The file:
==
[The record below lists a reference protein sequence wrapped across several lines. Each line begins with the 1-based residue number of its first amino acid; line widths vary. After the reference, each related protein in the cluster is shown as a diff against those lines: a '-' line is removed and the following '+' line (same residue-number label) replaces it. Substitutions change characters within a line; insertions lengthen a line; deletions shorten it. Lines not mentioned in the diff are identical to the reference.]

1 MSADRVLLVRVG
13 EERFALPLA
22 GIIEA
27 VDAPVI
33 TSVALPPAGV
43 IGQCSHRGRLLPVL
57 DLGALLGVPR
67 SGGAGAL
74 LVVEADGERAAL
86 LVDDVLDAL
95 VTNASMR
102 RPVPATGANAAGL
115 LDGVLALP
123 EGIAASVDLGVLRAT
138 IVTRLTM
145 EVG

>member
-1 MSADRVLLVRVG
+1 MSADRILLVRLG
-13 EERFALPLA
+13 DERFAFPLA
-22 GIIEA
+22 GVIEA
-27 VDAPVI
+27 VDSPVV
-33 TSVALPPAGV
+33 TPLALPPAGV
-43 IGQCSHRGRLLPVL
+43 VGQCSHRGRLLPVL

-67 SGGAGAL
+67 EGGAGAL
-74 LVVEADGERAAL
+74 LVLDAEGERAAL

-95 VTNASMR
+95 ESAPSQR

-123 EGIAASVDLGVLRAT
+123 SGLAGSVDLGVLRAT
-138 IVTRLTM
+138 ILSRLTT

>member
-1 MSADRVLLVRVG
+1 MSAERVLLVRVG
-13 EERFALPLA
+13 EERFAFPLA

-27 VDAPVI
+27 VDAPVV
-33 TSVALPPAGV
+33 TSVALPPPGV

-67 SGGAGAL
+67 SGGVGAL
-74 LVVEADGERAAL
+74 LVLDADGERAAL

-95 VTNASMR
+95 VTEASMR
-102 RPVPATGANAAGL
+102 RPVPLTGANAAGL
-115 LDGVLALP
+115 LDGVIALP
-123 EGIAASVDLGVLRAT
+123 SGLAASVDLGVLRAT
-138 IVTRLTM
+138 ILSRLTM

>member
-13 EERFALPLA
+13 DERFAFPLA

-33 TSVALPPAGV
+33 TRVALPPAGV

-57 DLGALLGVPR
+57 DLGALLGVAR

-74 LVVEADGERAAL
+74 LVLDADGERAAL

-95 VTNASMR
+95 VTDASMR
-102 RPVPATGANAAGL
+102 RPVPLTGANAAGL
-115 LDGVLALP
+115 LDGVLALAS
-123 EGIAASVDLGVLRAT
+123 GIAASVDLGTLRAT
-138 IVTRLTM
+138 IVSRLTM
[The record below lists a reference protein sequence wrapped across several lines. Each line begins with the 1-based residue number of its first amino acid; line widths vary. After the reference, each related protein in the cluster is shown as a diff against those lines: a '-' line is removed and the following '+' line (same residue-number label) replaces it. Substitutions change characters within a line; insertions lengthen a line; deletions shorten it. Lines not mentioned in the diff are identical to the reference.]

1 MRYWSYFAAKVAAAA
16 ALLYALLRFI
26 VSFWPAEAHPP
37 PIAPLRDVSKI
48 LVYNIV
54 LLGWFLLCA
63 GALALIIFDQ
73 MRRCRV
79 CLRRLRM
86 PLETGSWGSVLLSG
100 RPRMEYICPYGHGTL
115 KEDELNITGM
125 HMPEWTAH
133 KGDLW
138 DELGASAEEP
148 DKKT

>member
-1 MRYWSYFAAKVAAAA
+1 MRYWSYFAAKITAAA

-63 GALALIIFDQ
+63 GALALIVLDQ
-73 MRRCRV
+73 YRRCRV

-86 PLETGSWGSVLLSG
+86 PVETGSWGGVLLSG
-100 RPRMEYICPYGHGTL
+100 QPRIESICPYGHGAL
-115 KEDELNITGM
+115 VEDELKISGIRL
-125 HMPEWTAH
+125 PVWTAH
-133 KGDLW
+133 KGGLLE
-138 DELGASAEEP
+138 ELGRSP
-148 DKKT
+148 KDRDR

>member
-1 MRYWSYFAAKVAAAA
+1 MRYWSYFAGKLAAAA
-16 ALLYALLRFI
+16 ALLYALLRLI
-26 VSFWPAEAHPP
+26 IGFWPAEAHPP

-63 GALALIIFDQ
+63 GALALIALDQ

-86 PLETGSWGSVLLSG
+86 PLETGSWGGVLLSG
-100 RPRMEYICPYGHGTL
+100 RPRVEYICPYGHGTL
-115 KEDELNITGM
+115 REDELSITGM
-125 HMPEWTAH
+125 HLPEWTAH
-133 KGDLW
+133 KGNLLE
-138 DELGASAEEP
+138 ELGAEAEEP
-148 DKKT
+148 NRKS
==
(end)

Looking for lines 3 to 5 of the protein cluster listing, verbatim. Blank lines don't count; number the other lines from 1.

13 EERFALPLA
22 GIIEA
27 VDAPVI